Tennis: Nadal explains the new treatment that could postpone his retirement

Rafael Nadal spoke about his physical state and his future after winning for the 14th time at Roland Garros, which is also the 22nd Grand Slam of his career.

The Spaniard has been suffering from a chronic foot injury and there have been rumors about an imminent retirement, but he hopes to carry on.

Nadal challenges injury woes to win French Open againPA

“I hope to continue because I’m in a beautiful moment, unexpected at this stage of my career,” he said after the win on Sunday.

“Life is more important than another title. My career has been my priority all my life, but it is not above my happiness.

“If I’m still happy, I’ll continue, if not, I’ll do something else.”

He went on to discuss radiofrequency injections, which use heat on the nerve to quell long-term pain, but admitted he isn’t sure if this will work.

“The injections in the nerves have gone well, now we will do a treatment that consists of an intervention in the two nerves,” Nadal explained.

“This is something that has already worked well for me and that took away the pain in the past.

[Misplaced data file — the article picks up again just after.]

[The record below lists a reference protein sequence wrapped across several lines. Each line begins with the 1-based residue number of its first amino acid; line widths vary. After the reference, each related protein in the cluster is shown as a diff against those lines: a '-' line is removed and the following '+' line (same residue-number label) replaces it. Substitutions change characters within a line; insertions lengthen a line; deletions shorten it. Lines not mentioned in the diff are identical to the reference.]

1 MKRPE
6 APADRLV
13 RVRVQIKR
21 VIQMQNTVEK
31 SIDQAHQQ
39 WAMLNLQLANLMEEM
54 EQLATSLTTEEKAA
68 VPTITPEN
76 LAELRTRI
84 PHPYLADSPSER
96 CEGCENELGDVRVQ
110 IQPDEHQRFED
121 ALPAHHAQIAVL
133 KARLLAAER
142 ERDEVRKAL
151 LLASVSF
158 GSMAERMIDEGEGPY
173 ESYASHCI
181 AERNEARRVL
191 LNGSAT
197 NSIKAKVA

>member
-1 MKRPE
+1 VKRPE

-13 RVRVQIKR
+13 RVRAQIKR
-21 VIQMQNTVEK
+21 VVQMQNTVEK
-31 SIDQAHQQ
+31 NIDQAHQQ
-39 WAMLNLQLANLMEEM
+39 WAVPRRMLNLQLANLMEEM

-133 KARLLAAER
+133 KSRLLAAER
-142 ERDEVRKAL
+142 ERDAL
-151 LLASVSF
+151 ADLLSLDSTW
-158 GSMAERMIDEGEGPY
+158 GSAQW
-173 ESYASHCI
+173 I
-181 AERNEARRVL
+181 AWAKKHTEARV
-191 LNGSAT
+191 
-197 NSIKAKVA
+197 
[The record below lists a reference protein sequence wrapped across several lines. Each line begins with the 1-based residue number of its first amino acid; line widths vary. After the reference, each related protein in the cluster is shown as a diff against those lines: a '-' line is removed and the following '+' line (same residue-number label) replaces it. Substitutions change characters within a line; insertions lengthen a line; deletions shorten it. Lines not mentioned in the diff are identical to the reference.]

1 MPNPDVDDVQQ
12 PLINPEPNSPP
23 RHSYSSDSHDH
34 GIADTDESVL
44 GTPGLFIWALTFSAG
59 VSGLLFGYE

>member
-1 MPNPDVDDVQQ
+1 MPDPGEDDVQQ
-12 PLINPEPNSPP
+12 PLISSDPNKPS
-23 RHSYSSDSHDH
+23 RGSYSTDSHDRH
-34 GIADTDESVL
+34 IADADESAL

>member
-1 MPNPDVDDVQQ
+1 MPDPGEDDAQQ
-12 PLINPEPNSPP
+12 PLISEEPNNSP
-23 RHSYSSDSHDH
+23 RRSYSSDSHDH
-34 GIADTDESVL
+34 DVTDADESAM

“It consists of pulsed radiofrequency injections that could help me to reduce the sensation I have in my foot.

“We’ll see if with this treatment we can leave the nerve half asleep and have that sensation that is more permanent, although it leaves me with a foot without so much sensitivity.

“The only way to be able to play was to put the foot to sleep. Doing a remote nerve block with anesthetic injections. The foot is left with zero sensation, no feeling, no sensitivity.”

What does pulsed radiofrequency consist of? What is the treatment like?

The Madrid Pain Clinic defines pulsed radiofrequency as “a treatment for pain caused by irritation or malfunction of a nerve or sensitization of the pain-transmitting system”.

“It is performed in an operating theater under light sedation by an anaesthesiologist pain specialist”.

The method consists of “inserting a special needle under X-ray or ultrasound guidance until it is seated next to the nerve to be treated. Once in position, the tip of the needle is energized using radiofrequency pulses to reset the function of the injured or damaged nerve.

Nadal described in further detail what it means to play with a foot that is half asleep.

“You control it a little less but what is asleep is the sensitive nerve, not the motor nerve, so you have practically complete control of the foot,” he told Cadena Cope.

“In the end you get used to it and the head also helps you to be able to isolate yourself from that and for two weeks I’ve been able to think about tennis and isolate the other issues.

“I cannot continue to compete with the foot asleep, you have to find a solution. I would love to continue competing, so next week I’m going to talk to several doctors and consider various options. I will receive a treatment and I hope it helps me.”

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